Selman & Co. acquires Vision Financial

For Cleveland insurance administrator Selman & Co., the key to growth has been diversification.

And that remains a theme behind its most recent acquisition as the firm keeps its sights fixed on claiming a larger share of a fragmented market.

Selman, a Mayfield Heights-based marketer and administrator of life and health insurance products, on Jan. 31 closed its acquisition of Vision Financial Corp., a third-party administrator of benefits based in Keene, N.H.

Terms of the deal were not disclosed.

Vision Financial, founded in 1989, was on Selman’s radar at least eight years ago, said president and CEO David Selman. But the timing wasn’t right back then, Selman said.

The company also was in the midst of seeing through some other deals at the time.

“They had some technological success we wanted to take advantage of, investing in systems we thought would benefit our clients and prospective clients,” Selman said. “Evolution and consolidation in the insurance business is creating additional pressure that makes the timing right for this today when it wasn’t eight years ago.”

Vision Financial, under similar pressures to diversify to keep their business strong, saw a fitting partner in Selman’s firm, considering the Cleveland company has been expanding its offerings steadily through the years.

“We’re very proud to deliver customized technology and superior customer service, and now we’ll be able to do so on a much broader scale,” said Jay Pettapiece, president of Vision Financial, in a statement.

This deal marks the firm’s 11th acquisition since its 1980 founding, but it’s the first since 2014.

That year, the company acquired the business and assets of Association & Society Insurance Corp. of Rockville, Md., and the life and accident insurance administration business of MAI Services Corp. in Cuyahoga Falls.

The ASI deal nearly doubled Selman’s staff at the time and added a Washington, D.C., office. It also broke Selman into a business serving retired veterans and their families.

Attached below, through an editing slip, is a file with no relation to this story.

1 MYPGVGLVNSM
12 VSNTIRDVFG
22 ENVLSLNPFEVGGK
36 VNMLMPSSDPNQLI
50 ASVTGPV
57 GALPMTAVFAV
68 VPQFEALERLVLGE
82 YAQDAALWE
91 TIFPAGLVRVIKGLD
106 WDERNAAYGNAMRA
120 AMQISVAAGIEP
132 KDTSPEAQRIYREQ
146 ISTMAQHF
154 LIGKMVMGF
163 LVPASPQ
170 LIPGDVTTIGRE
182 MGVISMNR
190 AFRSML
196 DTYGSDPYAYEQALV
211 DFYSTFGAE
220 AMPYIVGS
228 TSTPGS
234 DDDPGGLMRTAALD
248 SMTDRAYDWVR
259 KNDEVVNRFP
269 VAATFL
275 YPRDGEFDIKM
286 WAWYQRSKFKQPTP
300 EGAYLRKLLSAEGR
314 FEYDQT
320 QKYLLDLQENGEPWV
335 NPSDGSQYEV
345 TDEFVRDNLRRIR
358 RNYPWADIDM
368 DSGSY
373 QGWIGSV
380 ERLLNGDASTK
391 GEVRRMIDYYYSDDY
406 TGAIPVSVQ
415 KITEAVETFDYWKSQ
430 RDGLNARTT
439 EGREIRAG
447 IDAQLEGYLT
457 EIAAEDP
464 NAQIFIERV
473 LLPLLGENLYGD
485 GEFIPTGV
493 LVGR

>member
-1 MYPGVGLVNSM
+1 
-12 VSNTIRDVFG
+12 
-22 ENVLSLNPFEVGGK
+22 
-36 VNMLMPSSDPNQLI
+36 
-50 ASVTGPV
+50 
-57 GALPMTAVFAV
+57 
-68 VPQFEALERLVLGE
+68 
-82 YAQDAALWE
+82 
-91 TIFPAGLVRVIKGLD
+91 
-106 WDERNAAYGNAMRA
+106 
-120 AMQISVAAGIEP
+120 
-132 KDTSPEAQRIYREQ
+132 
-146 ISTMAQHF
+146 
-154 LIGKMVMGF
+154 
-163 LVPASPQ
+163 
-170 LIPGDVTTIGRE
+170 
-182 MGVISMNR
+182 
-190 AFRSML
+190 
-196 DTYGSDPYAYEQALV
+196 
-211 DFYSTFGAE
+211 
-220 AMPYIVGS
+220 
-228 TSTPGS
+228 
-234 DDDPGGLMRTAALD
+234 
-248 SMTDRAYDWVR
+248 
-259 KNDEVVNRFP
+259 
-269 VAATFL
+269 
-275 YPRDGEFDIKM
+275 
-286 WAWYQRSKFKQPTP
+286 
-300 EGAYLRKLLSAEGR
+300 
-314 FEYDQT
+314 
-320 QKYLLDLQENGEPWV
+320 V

Both acquisitions increased its insurance premium under administration by nearly 30% to $155 million from $120 million — and the Vision Financial deal grows that figure to $300 million.

Through MAI, meanwhile, Selman became the administrator for roughly 60 more credit union and 100 bank clients.

So diversification has been Selman’s gameplan for some time.

Deals like that have helped grow revenues steadily through the years. Recognized by Crain’s as one of the 52 fastest-growing companies in Northeast Ohio in 2016, the business reported annual revenues of $19.5 million, marking five-year revenue growth of 78%.

Vision Financial has a staff of 60 providing administrative, billing, and consulting services for nearly 2,000 employer clients.

That brings the total staff at Selman to about 190, about 125 of whom are in the Cleveland area.

With the deal, employer supplemental benefits are expected to comprise 22% of the combined firm’s total business, Selman said.

Not unlike banks, the realm of insurance administration is under pressure to make tech upgrades to keep with regulations and keep the business efficient. Strong tech platforms are also simply necessary components for administering programs to clients’ employees, and the combination with Vision Financial instantly enhances that platform for Selman.

Gaining those upgrade and further diversifying the insurance administrator business is particularly key for the company because of those ongoing pressures and an uncertain outlook for the insurance industry at large.

“There is certainly some uncertainty in Washington, and that makes for uncertainty for a business plan,” Selman said. “For example, we don’t know whether the (Affordable Care Act) will be repealed or replaced, and no one knows what replacement might look like. Because all benefits revolve largely around what happens to a company’s health care decisions, we certainly are affected by some of those changes.”

That’s why a focus on a diversified business to keep the revenues flowing is so critical in today’s landscape rife with competition and disruption, Selman said.

“You’ve got to be on your toes right now,” he said. “But our goals in 2017 are not about doing another deal. It’s about making sure we do this one correctly.”

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